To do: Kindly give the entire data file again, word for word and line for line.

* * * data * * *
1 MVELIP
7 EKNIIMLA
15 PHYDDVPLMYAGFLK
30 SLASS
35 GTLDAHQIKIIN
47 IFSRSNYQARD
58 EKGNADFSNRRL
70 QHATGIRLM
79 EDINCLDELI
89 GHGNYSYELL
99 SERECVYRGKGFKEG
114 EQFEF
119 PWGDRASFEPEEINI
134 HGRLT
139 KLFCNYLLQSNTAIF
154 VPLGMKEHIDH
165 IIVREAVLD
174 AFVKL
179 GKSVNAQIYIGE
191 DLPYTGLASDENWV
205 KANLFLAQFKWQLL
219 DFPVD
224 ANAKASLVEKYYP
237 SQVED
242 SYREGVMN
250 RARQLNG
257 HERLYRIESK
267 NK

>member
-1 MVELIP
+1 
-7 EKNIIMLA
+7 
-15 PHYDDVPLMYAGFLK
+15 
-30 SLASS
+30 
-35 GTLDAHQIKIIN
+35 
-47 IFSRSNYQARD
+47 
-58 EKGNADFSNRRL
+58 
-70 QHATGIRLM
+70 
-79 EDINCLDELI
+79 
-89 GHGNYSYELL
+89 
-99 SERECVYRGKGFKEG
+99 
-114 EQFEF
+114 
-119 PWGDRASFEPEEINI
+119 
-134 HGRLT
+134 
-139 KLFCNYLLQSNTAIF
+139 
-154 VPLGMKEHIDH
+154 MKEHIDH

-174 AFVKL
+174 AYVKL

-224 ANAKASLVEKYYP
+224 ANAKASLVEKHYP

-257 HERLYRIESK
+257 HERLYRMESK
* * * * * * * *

1 MVELIP
7 EKNIIMLA
15 PHYDDVPLMYAGFLK
30 SLASS
35 GTLDAHQIKIIN
47 IFSRSNYQARD
58 EKGNADFSNRRL
70 QHATGIRLM
79 EDINCLDELI
89 GHGNYSYELL
99 SERECVYRGKGFKEG
114 EQFEF
119 PWGDRASFEPEEINI
134 HGRLT
139 KLFCNYLLQSNTAIF
154 VPLGMKEHIDH
165 IIVREAVLD
174 AFVKL
179 GKSVNAQIYIGE
191 DLPYTGLASDENWV
205 KANLFLAQFKWQLL
219 DFPVD
224 ANAKASLVEKYYP
237 SQVED
242 SYREGVMN
250 RARQLNG
257 HERLYRIESK
267 NK

>member
-1 MVELIP
+1 
-7 EKNIIMLA
+7 
-15 PHYDDVPLMYAGFLK
+15 
-30 SLASS
+30 
-35 GTLDAHQIKIIN
+35 
-47 IFSRSNYQARD
+47 
-58 EKGNADFSNRRL
+58 
-70 QHATGIRLM
+70 
-79 EDINCLDELI
+79 
-89 GHGNYSYELL
+89 
-99 SERECVYRGKGFKEG
+99 
-114 EQFEF
+114 
-119 PWGDRASFEPEEINI
+119 
-134 HGRLT
+134 
-139 KLFCNYLLQSNTAIF
+139 
-154 VPLGMKEHIDH
+154 MKEHIDH

-174 AFVKL
+174 AYVKL

-224 ANAKASLVEKYYP
+224 ANAKASLVEKHYP

-257 HERLYRIESK
+257 HERLYRMESK